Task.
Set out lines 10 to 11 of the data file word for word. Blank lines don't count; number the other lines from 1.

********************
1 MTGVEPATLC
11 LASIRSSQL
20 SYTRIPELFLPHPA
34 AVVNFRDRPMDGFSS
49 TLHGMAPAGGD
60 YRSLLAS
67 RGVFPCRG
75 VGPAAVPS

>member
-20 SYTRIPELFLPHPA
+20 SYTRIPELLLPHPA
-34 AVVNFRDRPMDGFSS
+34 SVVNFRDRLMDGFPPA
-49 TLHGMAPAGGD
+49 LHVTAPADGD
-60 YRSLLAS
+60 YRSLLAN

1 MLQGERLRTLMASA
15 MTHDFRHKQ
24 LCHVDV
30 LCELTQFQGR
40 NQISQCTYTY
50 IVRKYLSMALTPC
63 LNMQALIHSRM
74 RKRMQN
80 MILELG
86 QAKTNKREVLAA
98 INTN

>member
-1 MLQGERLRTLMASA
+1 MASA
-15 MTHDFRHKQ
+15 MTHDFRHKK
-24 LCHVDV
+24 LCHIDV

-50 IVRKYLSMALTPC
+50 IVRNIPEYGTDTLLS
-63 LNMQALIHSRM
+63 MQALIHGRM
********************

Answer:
-20 SYTRIPELFLPHPA
+20 SYTRIPELLLPHPA